In recent years, the philosophies and styles of Afrofuturism, an aesthetic informed by the intersection of African and African-American traditionalism and technological futurism, have become infused in the collective consciousness of the black diaspora, from Marvel’s blockbuster Black Panther to increasingly techno-punk aesthetics within hip-hop culture. However, the hypervisibility and integration of Afrofuturist aesthetics within global visual culture faces an interesting tension; vastly impactful due to their exportation and significance within wide networks of cultural exchange, yet still subject to incorporative processes within an capitalistic framework. This dominant aesthetic, Afrofuturism, represents a meaningful term with artistic and anthropological significance in the contemporary era, often marking sociocultural imaging as economically meaningful sites for reanimation and retelling. Afrofuturist methodologies can aim to develop new schema for understanding and representing black futuristic practice as co-constructions of non-disciplines which exist beyond boundaries of art and science.   


“COVID 19 has reminded me to honor the past, live fully in the present and embrace the future—we have much to do.” -K


In many ways, the apocalyptic realities of COVID-19 have worsened the longstanding socio-political conditions of African-American families and communities. And at the same time, African-American realities have always been dystopian. The question ofof reparations has been visited in many contexts. Ta-Nehisi Coates’s 2016 article of the “The Case for Reparations” explores the influence of housing inequity and writes on the enduring rejection of HR-40. Yet, such a solution has been rejected for impracticability and hyper-liberalism. In the age of COVID-19, stimulus checks are one fiscal form of restitution and remediation in the midst of disaster. However, the damage exacted by this pandemic extends beyond mere economic impact, and has disproportionately affected already disadvantaged communities and people of color in countless ways. The work in excavating traumas and creating new futures starts in our homes and in our communities. We all hold power over our own narratives and can enact meaningful change in making collectively-held dreams, from equal access to medical resources to fair and equitable treatment, a reality.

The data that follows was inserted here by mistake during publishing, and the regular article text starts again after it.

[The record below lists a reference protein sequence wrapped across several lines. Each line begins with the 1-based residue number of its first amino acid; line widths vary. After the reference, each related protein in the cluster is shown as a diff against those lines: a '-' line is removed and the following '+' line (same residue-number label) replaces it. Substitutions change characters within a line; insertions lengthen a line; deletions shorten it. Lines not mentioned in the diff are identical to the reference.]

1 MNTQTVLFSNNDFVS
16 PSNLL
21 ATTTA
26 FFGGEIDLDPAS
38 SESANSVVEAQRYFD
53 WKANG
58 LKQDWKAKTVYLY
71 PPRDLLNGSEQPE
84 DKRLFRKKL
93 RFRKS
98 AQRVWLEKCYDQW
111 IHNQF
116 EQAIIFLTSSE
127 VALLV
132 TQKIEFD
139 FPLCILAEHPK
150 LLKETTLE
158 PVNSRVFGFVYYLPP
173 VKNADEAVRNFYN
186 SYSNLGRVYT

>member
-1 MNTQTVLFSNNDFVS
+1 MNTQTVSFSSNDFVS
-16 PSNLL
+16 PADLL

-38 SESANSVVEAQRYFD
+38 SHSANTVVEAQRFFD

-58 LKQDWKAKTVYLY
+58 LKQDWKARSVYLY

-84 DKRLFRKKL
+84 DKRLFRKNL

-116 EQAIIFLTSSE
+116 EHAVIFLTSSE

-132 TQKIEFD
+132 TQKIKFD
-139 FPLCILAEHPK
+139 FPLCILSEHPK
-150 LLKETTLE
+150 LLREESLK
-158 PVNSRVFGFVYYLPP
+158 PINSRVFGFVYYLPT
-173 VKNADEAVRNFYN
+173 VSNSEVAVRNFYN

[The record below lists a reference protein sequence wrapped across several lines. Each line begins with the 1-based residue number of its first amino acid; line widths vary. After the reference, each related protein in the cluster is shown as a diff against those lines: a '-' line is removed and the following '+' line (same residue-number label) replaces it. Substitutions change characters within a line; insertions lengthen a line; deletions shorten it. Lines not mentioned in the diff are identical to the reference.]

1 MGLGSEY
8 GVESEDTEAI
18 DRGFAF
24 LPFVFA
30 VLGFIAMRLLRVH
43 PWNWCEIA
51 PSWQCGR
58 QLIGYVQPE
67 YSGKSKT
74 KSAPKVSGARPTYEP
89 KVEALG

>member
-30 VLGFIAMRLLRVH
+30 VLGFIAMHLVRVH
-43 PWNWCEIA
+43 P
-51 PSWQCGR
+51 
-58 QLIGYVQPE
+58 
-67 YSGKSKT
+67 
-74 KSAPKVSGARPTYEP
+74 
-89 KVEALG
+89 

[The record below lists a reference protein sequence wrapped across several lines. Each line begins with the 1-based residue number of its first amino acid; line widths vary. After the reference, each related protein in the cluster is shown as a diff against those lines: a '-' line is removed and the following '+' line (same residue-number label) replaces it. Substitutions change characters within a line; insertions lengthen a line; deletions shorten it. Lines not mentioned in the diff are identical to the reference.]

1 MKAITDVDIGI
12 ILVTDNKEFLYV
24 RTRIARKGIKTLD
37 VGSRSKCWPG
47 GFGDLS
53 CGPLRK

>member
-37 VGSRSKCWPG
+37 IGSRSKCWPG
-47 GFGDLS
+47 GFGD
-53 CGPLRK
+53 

As one glaring example in modern history of the sheer magnitude of human destruction, the notion of post-nuclear sublimity provides one way in which to unpack contemporary visual motifs. Understanding  “the nuclear as the unthinkable to be the most recent version of the notion of the sublime” echoes the disruptive abnormality with which landscapes have traditionally been recognized. As the explicit prominence of nuclear disaster has dissipated over time, so too has the comparison; yet the aesthetics of post-nuclear sublimity still reside within my and our visual imaginary, perhaps characterizing contemporary understanding of the nuclear and the sublime alike.


“We can’t believe this is happening, says the only country in the world where it regularly happens”


So much of American identity is defined by division. Trump supporters on one side. Black Lives Matter on the other. Antifa. White nationalists. So-called "liberals" & “conservatives.” Black, white, people of color. But who is American and who is not?

how do we fight?

Physically. Mentally. Emotionally. With Family. With Ourselves. Against Covid. Against the past. Against the future. On Twitter. On the streets. Politically. Spiritually.

hasn’t the war already begun? 


welcome home